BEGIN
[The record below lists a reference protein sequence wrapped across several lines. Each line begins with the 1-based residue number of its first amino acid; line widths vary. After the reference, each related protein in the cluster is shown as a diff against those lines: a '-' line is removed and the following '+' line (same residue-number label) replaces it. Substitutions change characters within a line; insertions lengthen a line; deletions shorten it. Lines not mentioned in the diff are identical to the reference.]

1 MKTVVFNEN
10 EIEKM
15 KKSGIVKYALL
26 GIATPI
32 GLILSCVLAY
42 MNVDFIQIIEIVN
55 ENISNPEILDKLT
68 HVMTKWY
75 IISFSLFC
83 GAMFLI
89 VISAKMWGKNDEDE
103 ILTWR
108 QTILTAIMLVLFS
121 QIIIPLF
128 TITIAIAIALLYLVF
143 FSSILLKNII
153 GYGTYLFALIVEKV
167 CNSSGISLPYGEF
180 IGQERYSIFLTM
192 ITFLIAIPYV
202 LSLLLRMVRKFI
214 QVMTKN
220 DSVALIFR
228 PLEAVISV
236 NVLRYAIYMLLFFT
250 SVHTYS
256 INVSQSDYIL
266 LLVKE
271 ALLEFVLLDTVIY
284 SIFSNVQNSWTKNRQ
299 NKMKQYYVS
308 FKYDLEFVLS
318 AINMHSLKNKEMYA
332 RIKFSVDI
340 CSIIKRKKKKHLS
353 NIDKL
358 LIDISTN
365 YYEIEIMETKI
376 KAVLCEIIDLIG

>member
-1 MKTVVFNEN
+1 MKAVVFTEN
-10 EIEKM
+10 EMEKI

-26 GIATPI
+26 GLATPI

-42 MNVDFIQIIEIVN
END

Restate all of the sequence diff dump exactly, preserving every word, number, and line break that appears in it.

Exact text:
[The record below lists a reference protein sequence wrapped across several lines. Each line begins with the 1-based residue number of its first amino acid; line widths vary. After the reference, each related protein in the cluster is shown as a diff against those lines: a '-' line is removed and the following '+' line (same residue-number label) replaces it. Substitutions change characters within a line; insertions lengthen a line; deletions shorten it. Lines not mentioned in the diff are identical to the reference.]

1 MKTVVFNEN
10 EIEKM
15 KKSGIVKYALL
26 GIATPI
32 GLILSCVLAY
42 MNVDFIQIIEIVN
55 ENISNPEILDKLT
68 HVMTKWY
75 IISFSLFC
83 GAMFLI
89 VISAKMWGKNDEDE
103 ILTWR
108 QTILTAIMLVLFS
121 QIIIPLF
128 TITIAIAIALLYLVF
143 FSSILLKNII
153 GYGTYLFALIVEKV
167 CNSSGISLPYGEF
180 IGQERYSIFLTM
192 ITFLIAIPYV
202 LSLLLRMVRKFI
214 QVMTKN
220 DSVALIFR
228 PLEAVISV
236 NVLRYAIYMLLFFT
250 SVHTYS
256 INVSQSDYIL
266 LLVKE
271 ALLEFVLLDTVIY
284 SIFSNVQNSWTKNRQ
299 NKMKQYYVS
308 FKYDLEFVLS
318 AINMHSLKNKEMYA
332 RIKFSVDI
340 CSIIKRKKKKHLS
353 NIDKL
358 LIDISTN
365 YYEIEIMETKI
376 KAVLCEIIDLIG

>member
-1 MKTVVFNEN
+1 MKAVVFTEN
-10 EIEKM
+10 EMEKI

-26 GIATPI
+26 GLATPI

-42 MNVDFIQIIEIVN